Breaking News

Six ways to improve your presentations

Presentations can be nerve-wracking, especially if there’s a lot riding on them – a product launch or a press conference, for example. So here are half a dozen ways to engage your audience and hold their attention all the way through.


Image Credit

1. Start with enthusiasm

If you’re not passionate about your subject, why should anyone else be? So from the word go, show enthusiasm, and that will help build engagement in your audience.

2. Never use bullet points

Bullet points are for internal memos or your notes – they’re not for sharing. As soon as your audience sees a bullet point, they switch off. As Forbes magazine points out, no Apple leader ever gets up to give one of their famous keynote speeches and puts up a slide with bullet points.

 3. Stay on message

Know what your overriding theme is and stick to it. Introduce it, elaborate it, sum it up. That way, you’ll show the audience that you’re focused. It’s fine to tell the odd story provided it’s relevant, you return to the main point promptly and the whole presentation doesn’t collapse into a series of anecdotes.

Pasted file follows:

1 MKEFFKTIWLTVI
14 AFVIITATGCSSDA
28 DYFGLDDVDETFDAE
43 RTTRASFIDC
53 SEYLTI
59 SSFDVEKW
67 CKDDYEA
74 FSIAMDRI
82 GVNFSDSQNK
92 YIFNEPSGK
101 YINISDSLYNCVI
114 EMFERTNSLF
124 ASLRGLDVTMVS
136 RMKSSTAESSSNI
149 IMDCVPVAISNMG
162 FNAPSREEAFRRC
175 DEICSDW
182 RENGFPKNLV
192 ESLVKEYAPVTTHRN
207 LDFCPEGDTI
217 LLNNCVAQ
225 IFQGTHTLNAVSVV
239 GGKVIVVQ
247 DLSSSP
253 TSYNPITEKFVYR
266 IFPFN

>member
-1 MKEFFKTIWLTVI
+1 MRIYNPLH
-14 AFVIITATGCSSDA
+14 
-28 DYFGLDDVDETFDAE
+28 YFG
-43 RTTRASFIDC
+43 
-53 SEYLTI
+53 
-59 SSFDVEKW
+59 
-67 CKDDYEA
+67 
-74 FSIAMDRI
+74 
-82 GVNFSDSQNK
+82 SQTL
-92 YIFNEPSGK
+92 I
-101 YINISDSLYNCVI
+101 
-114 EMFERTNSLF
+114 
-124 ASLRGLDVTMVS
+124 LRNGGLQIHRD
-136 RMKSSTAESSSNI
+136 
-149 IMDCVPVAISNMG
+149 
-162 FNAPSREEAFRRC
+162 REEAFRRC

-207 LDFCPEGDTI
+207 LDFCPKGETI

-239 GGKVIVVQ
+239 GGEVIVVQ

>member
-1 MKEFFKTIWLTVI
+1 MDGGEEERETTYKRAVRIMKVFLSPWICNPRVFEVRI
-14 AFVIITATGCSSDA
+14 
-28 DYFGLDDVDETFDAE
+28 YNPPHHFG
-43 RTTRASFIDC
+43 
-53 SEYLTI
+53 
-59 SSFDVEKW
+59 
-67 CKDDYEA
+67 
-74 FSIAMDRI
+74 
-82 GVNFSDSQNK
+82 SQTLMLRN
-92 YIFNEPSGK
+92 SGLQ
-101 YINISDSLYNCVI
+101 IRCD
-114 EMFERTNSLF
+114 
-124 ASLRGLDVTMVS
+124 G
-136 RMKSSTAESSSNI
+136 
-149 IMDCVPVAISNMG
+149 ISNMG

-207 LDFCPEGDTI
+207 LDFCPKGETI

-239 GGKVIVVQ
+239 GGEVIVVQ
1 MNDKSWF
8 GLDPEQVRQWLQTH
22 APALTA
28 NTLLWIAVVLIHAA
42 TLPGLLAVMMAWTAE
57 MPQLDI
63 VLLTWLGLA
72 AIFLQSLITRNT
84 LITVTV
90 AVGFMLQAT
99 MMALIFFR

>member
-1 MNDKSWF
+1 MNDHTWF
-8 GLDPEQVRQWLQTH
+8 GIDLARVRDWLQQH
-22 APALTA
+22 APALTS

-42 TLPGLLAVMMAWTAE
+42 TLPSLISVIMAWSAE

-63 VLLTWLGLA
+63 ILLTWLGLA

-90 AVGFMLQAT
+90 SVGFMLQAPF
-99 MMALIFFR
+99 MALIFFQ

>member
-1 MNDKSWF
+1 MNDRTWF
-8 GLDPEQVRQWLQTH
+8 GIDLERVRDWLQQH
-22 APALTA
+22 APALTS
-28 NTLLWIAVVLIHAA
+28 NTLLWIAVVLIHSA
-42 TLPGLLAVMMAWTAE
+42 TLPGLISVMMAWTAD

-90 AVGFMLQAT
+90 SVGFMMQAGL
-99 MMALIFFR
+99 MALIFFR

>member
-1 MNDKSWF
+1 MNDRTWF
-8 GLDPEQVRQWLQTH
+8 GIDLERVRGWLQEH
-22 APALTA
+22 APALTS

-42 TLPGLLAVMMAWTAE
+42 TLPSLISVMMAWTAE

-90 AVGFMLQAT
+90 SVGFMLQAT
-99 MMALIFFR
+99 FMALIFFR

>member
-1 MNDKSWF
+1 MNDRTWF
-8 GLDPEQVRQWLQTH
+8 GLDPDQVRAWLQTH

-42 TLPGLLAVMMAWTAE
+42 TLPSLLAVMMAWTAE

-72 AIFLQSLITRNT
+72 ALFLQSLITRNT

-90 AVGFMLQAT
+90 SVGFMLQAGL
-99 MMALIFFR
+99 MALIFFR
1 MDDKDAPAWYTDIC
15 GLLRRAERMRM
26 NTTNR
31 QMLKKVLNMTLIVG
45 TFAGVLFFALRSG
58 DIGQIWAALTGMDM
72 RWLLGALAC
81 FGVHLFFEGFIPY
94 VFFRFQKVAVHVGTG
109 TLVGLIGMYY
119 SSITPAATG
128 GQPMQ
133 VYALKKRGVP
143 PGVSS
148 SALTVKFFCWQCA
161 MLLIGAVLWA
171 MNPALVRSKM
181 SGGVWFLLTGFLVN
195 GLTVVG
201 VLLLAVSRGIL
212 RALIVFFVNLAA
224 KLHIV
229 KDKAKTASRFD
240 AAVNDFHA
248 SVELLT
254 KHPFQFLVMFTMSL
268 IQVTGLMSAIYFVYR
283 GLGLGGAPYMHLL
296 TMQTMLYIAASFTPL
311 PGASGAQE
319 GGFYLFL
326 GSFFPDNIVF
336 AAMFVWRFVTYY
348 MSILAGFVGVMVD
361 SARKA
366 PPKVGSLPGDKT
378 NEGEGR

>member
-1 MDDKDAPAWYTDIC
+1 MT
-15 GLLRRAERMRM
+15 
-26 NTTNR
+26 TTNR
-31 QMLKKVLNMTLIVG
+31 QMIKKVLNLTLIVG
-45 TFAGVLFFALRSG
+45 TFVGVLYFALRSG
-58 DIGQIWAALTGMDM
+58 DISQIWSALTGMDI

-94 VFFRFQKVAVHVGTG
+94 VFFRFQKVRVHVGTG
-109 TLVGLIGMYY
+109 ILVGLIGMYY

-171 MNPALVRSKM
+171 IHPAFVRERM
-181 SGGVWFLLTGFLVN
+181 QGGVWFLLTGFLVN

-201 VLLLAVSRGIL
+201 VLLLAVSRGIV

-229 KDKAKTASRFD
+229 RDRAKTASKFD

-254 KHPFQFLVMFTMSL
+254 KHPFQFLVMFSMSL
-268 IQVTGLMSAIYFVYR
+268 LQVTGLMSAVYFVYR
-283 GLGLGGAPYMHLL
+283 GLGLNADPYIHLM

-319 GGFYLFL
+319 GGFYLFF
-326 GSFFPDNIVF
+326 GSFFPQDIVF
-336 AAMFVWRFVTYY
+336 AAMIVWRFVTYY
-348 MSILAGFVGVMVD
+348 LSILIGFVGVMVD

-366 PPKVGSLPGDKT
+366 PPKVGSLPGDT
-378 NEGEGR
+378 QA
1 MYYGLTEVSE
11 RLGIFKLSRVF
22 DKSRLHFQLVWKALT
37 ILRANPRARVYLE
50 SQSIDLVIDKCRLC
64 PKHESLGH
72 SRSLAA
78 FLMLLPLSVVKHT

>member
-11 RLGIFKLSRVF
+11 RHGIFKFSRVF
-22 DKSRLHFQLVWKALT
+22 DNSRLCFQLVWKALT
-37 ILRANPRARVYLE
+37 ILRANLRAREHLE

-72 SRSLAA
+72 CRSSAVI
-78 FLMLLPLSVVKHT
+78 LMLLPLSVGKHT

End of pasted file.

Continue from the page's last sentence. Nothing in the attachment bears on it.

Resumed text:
Image Credit

4. Know your subject

Even if your presentation doesn’t formally include a question and answer session, someone may ask a question – so be sure you’re fully briefed. If you can’t answer a question and your audience realises you are simply parroting what’s on screen, you won’t be able to keep them engaged.

5. Keep it short

Everyone knows that shorter presentations have more impact – yet a remarkable number of presenters forget this as soon as they’re on the podium. An events agency in Dublin,, will be a good source of advice on this. If your presentation is part of a wider event such as a product launch, they’ll be able to suggest a suitable structure and give timings for each part of the event. Stand up and rehearse the whole presentation and see how long it takes – then edit it down ruthlessly if it overruns.

6. Make it simple

People are turned off by technical jargon and by complicated sentence structures. Both of these are an invitation to people to start thinking about something else and stop listening to what you have to say.